1) Organise your tasks for the day

The tasks for the day can really turn cumbersome if you don’t have something to rely on. Through this app, you can get a bird’s eye-view of the entire day, week, month, year etc. Plan your project by depending on the tool, and never miss a deadline. Enhance the capabilities of the board further by maintaining time- blocks for different parts of the day to make it easier.

2) Manage an Ongoing Project

As explained before, Trello acts as a collaboration tool to handle ongoing projects that you and your team are working on. You can add people, due dates, track progress, invite more people and keep yourself in the loop of what’s happening in your project at any given time of the day. And, in real-time. Which means when somebody makes changes to one of the cards, you can see it right away.

3) A better way to go back to your project

Trello offers the opportunity to reflect on the activities of the previous projects in the retrospective mode. Many project leaders use this tool for retrospective meetings, especially for remote teams. This also eliminates the need for writing notes to members as it could turn cumbersome in the long run, and you might even miss out on someone.

4) Scheduling visibility

The project manager’s task is to co-ordinate the project and make sure each member is kept in the loop. If you have an overarching schedule and recurrent meetings, it would be good to note them all in Trello, instead of pinning them in the noticeboard. Tagging important members will ensure that they receive the messages.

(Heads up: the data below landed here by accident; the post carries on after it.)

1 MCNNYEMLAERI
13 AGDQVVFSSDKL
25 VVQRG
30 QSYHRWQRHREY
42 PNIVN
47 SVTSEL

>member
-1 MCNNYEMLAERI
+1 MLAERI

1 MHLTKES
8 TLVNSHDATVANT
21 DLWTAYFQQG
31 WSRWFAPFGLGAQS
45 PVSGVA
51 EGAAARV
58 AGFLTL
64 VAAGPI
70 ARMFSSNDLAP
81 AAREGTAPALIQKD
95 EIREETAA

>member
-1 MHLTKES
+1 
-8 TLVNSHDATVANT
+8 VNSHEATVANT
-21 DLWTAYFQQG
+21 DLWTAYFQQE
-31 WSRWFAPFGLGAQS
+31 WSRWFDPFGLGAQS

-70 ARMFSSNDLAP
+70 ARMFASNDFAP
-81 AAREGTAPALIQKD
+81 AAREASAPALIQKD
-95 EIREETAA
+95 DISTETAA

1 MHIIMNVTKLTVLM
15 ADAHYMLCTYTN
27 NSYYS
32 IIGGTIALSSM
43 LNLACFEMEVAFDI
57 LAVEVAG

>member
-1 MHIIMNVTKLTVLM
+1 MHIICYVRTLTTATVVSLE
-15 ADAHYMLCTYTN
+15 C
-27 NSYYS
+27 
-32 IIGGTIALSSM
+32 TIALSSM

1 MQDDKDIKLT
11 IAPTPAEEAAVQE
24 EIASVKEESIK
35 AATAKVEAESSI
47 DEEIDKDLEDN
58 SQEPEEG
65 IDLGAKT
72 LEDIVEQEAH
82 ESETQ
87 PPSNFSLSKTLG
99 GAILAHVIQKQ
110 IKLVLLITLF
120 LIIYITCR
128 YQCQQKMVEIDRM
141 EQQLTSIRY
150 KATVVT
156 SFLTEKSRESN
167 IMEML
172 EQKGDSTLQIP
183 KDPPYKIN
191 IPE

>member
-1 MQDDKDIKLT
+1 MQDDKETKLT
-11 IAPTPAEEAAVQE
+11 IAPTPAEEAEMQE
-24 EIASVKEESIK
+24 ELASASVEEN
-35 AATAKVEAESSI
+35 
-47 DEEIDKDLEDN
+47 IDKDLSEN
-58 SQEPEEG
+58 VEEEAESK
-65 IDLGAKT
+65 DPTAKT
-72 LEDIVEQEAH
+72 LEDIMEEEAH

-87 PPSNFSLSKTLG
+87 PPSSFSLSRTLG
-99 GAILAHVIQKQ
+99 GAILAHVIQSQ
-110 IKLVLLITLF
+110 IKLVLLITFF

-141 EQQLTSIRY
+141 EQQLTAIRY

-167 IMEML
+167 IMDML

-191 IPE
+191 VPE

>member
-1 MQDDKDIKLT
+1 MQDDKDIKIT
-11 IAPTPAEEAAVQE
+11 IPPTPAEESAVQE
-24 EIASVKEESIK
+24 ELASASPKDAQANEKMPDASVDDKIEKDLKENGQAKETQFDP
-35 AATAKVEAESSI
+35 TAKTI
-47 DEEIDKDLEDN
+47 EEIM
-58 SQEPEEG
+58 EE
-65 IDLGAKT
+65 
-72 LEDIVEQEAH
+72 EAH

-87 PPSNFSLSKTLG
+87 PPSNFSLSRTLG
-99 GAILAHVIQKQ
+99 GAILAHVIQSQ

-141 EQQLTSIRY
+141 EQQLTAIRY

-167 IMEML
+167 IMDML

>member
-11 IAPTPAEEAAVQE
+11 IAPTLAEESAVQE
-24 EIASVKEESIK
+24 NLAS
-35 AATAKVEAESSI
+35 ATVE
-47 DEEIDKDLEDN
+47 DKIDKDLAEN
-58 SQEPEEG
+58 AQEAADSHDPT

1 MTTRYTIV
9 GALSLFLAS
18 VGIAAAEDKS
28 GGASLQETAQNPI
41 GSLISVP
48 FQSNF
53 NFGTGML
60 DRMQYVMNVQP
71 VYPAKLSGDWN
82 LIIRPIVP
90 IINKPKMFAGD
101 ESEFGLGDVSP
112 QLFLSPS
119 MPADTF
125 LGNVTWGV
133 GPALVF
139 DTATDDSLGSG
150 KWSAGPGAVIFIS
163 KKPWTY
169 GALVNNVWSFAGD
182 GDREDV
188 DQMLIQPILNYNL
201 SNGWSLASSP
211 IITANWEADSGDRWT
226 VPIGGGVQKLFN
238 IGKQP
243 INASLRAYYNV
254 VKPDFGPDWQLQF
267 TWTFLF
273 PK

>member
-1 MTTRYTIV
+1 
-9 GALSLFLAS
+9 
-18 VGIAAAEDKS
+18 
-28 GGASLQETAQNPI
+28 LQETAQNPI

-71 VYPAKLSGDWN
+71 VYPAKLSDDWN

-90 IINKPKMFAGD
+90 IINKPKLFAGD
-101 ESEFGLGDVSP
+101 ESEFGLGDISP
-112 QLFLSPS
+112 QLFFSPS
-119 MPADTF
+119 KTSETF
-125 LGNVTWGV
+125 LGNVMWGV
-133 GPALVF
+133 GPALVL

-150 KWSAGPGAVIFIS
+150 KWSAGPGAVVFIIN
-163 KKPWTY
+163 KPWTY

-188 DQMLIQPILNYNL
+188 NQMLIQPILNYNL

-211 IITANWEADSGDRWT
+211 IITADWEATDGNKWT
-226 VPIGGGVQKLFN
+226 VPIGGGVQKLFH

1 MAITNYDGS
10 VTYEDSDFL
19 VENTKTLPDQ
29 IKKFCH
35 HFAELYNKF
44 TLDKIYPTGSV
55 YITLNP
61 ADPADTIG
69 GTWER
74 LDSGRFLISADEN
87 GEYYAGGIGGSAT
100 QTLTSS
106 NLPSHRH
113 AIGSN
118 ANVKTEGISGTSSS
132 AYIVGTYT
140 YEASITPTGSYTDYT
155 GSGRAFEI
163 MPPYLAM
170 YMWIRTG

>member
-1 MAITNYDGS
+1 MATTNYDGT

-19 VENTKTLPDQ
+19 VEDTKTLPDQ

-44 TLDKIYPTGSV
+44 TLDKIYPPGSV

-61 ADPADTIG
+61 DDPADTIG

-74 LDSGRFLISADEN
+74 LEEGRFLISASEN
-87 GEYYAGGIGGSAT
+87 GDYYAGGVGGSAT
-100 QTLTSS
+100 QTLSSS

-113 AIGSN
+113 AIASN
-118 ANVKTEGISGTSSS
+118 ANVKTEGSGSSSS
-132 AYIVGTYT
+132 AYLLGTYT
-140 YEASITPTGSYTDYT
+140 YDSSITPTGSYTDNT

5) A useful memory jog

Trello is great for personal tasks as well. You can jot down points when you are starting a new project, something like a to-do list that you can keep private. You can plan personal and official events in the form of cards, so you can go back anytime and check on them.

The collaborative tool helps in client meetings


Working with several clients at a time is always challenging because you have to keep up with their demands, keep track of their ideas and suggestions and work on them. Each client can be assigned a board, where they can view the success of the project. You can choose to have them in the Observer mode (where the client will only be allowed to post “comments”, and not make any serious changes).